Which CSPs are actively participating, contributing, and learning right now? This list of On-Going PoCs from ETSI gives a good idea of the leaders.


5. Open Source 

NFV is about not getting locked-in to vendors. This means that VNFs, platforms, orchestration, etc. need to interoperate in a multi-vendor environment. Therefore, NFV demands a high level of openness than other technologies. The companies that are contributing to, and leveraging the Open Source solutions will have long-term advantages in NFV.



It's important to note that Edlund's argument was not just that CSPs will have better outcomes if they adhere to the Five Principles above, but that the inverse is also true – companies that don't do the above will have worse odds with each Principle they violate. Edlund argues that you aren't picking from the five like it's a menu – you have to do them all!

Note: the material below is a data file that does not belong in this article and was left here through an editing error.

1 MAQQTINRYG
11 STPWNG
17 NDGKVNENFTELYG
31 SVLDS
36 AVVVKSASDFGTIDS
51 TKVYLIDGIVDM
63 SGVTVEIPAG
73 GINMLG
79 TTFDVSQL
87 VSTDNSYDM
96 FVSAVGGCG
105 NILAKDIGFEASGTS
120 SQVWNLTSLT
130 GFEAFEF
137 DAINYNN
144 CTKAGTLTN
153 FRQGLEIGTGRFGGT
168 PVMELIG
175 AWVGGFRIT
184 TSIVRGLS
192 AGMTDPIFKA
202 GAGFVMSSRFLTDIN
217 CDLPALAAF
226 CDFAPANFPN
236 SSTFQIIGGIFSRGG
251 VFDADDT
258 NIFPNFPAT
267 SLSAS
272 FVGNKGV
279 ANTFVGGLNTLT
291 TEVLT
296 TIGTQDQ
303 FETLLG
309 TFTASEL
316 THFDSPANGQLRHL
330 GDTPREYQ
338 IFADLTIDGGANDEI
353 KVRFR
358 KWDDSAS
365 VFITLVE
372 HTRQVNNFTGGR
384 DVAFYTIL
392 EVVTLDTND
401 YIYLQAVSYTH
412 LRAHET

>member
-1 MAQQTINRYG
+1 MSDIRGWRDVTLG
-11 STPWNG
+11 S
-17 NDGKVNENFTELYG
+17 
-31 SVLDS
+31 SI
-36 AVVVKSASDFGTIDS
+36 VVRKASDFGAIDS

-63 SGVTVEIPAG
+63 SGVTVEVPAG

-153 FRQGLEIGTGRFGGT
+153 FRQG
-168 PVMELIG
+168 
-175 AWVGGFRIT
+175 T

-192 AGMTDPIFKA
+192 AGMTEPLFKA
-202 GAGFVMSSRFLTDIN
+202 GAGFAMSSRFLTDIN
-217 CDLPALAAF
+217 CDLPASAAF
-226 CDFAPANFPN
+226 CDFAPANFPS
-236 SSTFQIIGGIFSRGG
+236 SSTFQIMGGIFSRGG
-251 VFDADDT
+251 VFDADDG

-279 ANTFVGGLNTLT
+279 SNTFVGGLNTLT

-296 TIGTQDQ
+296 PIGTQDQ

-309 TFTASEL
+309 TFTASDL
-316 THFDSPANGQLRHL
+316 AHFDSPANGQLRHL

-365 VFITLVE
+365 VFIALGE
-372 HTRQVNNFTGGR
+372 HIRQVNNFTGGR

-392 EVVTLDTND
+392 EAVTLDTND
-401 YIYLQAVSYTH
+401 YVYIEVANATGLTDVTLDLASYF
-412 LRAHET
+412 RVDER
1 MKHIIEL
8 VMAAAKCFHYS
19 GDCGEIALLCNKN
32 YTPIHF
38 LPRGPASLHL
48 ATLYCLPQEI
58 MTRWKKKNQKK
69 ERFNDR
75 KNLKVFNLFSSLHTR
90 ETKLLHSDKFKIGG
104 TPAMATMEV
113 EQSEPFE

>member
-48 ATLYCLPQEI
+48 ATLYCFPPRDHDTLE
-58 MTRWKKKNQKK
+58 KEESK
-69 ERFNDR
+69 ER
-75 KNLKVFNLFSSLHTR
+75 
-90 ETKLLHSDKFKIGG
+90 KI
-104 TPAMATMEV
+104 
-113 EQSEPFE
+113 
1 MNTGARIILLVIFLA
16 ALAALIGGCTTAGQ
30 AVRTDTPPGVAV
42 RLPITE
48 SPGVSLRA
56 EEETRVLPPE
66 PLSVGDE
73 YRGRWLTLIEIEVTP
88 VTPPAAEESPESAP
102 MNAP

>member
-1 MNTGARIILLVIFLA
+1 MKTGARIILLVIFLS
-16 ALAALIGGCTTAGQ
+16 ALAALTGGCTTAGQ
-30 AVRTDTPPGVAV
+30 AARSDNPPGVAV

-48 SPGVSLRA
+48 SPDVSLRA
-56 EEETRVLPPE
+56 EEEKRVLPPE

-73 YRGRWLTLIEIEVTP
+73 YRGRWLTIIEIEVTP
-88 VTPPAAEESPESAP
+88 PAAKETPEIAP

Other Highlights of the August Meeting

There were other notable discussions in our two-hour meeting. Observing Chatham House Rule, we'll just present the thoughts, not the name of the speaker:


  • Historically, CSPs have had a "Department of NO!!". This normally would be the Network Planning or Network operations department. This group, responsible for uptime as opposed to innovation, would routinely say "No" to new service ideas from Marketing or other groups. But NFV is all about empowering the Dept. of No! to get to "Yes". Startups may have encountered this Department, and have certainly felt the "no", but the revelation was that the Dept. is just as tough on internal innovation as external. Read the Telecom Council Blog post about the Dept. of No.
  • Our August group discussed Business Models around NFV, which included models for new service offerings like MVNO, subscriber data pricing models like tablets that are sold with variable data plans, and Microservices delivered almost like from an app store: a remote DVR, HD Voice, conference bridges, etc.